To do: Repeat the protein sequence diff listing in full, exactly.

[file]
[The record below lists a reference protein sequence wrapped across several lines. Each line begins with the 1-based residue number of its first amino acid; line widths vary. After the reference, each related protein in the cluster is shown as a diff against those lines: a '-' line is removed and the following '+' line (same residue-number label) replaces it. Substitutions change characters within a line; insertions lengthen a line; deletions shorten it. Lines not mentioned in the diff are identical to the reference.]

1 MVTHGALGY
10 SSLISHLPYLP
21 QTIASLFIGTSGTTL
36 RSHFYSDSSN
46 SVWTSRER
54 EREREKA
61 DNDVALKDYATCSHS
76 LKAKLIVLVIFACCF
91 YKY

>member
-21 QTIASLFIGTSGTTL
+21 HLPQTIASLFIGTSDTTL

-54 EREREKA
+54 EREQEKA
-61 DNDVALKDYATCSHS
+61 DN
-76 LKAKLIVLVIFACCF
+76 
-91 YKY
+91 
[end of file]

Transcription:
[The record below lists a reference protein sequence wrapped across several lines. Each line begins with the 1-based residue number of its first amino acid; line widths vary. After the reference, each related protein in the cluster is shown as a diff against those lines: a '-' line is removed and the following '+' line (same residue-number label) replaces it. Substitutions change characters within a line; insertions lengthen a line; deletions shorten it. Lines not mentioned in the diff are identical to the reference.]

1 MVTHGALGY
10 SSLISHLPYLP
21 QTIASLFIGTSGTTL
36 RSHFYSDSSN
46 SVWTSRER
54 EREREKA
61 DNDVALKDYATCSHS
76 LKAKLIVLVIFACCF
91 YKY

>member
-21 QTIASLFIGTSGTTL
+21 HLPQTIASLFIGTSDTTL

-54 EREREKA
+54 EREQEKA
-61 DNDVALKDYATCSHS
+61 DN
-76 LKAKLIVLVIFACCF
+76 
-91 YKY
+91 